Fire safety at home
In Australia, more than 50 people die as a result of fire each year.
Most fatal fires are preventable. Take the following precautions to minimise the risk of a fire in your home.
Home fire safety tips
- Never leave cooking, heaters, open fires or candles unattended
- Don't overload power boards
- Keep electrical appliances in good working order
- Ensure cigarette ash and butts are extinguished. Never smoke in bed
- Do not dry clothing in front of heaters
- Clean lint filters in clothes dryers after every use and always let dryers complete the cool-down cycle
- Store all matches and lighters out of reach of children
- Keep a fire extinguisher and fire blanket and know how to use them
- Have a home fire evacuation plan and practise it regularly
- Never deadlock yourself inside the house.
Smoke alarms detect smoke and sound an alarm, alerting you to a fire and giving you valuable time to escape.
By law, all homes must be fitted with smoke alarms.
Fire escape plan
A fire evacuation plan can save lives. All homes should have a clear evacuation plan that is known to each family member.
Learn how to make an escape plan.
Home security vs. fire safety
Security devices such as deadlocks and window grills can stop you and your family from getting out of the house in a fire.
People have died in fires because their doors were dead-locked and the keys were not easily accessible.
To ensure your home is secure and fire safe:
- install locks that can be opened from the inside without keys
- if keys are needed, leave the key in a familiar place close to the door but out of reach of potential intruders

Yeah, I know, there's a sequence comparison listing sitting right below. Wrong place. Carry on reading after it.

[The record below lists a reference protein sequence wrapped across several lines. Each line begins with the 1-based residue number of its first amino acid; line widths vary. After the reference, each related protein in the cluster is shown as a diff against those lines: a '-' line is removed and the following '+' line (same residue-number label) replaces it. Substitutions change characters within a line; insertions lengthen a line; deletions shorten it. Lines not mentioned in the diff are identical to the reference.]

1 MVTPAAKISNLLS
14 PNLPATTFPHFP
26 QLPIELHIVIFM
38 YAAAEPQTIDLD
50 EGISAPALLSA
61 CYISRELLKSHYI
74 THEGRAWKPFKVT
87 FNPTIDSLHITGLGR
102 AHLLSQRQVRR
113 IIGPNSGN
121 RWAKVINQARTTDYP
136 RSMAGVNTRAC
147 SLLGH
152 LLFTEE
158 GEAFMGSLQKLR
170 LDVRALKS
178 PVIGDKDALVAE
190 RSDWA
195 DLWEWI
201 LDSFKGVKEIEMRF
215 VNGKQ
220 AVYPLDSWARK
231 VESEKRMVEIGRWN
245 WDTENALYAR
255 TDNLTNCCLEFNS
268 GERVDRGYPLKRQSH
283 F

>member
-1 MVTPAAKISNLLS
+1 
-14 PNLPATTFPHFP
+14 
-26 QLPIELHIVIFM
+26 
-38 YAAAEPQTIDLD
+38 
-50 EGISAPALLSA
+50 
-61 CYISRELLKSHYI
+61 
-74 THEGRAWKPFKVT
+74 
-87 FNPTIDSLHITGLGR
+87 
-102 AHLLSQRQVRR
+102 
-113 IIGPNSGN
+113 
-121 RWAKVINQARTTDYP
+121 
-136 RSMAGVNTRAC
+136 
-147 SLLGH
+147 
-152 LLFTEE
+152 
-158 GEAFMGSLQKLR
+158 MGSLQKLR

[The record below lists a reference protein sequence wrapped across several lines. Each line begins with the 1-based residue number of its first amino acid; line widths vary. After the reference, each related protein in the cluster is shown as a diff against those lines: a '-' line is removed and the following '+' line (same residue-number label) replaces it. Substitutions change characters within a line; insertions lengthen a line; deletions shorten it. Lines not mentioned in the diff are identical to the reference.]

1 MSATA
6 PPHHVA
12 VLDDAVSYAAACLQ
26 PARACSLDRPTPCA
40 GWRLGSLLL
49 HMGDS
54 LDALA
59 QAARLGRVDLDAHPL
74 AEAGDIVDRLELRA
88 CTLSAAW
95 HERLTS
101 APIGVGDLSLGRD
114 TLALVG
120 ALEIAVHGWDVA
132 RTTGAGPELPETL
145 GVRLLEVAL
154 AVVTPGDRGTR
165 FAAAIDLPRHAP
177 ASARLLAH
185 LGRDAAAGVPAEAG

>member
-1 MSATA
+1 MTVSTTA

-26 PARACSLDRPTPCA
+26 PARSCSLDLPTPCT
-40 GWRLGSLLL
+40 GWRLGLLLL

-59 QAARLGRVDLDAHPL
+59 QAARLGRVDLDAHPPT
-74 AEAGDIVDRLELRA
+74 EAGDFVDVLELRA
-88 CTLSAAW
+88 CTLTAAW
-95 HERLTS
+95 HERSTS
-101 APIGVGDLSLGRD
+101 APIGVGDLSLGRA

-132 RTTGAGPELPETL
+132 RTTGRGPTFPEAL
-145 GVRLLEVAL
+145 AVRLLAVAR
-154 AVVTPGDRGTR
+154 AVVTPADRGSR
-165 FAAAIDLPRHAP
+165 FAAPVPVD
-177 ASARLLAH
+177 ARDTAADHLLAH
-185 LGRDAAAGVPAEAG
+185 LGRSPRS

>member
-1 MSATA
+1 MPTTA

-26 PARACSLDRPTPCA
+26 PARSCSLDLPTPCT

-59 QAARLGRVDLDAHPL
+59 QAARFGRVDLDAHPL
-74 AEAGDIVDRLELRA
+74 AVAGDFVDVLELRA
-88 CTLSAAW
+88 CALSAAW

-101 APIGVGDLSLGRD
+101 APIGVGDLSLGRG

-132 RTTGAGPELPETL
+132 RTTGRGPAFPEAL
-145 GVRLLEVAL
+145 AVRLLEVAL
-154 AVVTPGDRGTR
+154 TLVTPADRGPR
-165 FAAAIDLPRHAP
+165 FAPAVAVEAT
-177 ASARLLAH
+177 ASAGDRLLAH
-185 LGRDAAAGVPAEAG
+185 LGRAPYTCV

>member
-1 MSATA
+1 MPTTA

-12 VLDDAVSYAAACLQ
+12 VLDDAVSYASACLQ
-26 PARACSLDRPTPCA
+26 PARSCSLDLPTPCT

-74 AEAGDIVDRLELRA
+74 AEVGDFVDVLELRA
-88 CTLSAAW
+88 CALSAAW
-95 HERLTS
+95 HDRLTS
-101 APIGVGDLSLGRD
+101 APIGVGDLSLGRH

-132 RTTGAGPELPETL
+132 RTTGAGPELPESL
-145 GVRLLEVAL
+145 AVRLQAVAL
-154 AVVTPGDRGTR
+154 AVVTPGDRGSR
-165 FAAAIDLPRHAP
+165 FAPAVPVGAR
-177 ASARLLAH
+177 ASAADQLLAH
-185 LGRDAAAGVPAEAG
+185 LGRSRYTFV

- limit the number of keys needed to open doors
- install security grills that feature keyless options on the inside
- check that any window grill bars/screens open outwards from the inside easily
- if grills are key locked, the key should be on hand.
Is your home fire safe?
Identify fire hazards in your home with a Safehome visit by your local firefighters.
Safehome is a free service offered by Queensland Fire and Emergency. Firefighters will inspect your home to ensure there are no fire hazards and the right fire safety precautions are in place.
Choosing a smoke alarm
All homes in Queensland must have a working smoke alarm.
Queensland Fire and Emergency Service recommend all homes are fitted with photoelectric smoke alarms because they:
- give earlier warnings for smouldering fires, which are one of the most common types of domestic fires, than other types of smoke alarms
- provide the best detection across a range of fires
- are less likely to emit nuisance or false alarms
- do not contain radioactive material.